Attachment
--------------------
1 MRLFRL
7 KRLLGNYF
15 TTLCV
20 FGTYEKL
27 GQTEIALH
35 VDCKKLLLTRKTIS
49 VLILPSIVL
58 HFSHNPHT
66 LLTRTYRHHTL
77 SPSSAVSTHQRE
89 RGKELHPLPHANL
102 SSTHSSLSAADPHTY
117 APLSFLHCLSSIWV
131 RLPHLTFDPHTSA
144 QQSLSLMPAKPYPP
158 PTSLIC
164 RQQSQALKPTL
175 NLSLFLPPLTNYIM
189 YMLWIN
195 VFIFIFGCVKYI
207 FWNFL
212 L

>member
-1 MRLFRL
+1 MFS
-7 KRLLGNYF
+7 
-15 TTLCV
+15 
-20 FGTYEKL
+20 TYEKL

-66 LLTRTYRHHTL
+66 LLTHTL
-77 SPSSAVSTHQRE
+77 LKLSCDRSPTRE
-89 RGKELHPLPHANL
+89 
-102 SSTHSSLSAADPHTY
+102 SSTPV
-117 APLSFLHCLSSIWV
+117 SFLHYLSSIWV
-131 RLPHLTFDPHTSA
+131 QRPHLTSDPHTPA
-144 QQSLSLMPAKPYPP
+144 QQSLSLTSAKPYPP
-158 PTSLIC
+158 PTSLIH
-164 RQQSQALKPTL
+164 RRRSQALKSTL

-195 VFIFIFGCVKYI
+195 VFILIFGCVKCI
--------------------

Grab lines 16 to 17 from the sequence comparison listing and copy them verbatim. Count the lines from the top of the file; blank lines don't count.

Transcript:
158 PTSLIC
164 RQQSQALKPTL